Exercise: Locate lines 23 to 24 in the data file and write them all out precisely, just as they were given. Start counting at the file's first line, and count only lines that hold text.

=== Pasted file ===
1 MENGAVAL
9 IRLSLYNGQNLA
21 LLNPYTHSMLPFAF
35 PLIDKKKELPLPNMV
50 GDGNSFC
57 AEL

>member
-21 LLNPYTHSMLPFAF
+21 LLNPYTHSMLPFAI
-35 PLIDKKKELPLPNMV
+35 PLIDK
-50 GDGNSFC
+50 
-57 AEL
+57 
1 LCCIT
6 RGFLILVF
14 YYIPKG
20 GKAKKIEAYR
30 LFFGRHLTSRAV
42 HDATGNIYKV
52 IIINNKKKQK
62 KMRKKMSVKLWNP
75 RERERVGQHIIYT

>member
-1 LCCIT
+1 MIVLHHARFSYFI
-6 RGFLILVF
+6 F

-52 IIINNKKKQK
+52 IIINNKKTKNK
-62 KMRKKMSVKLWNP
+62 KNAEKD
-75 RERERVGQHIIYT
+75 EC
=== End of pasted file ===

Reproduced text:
62 KMRKKMSVKLWNP
75 RERERVGQHIIYT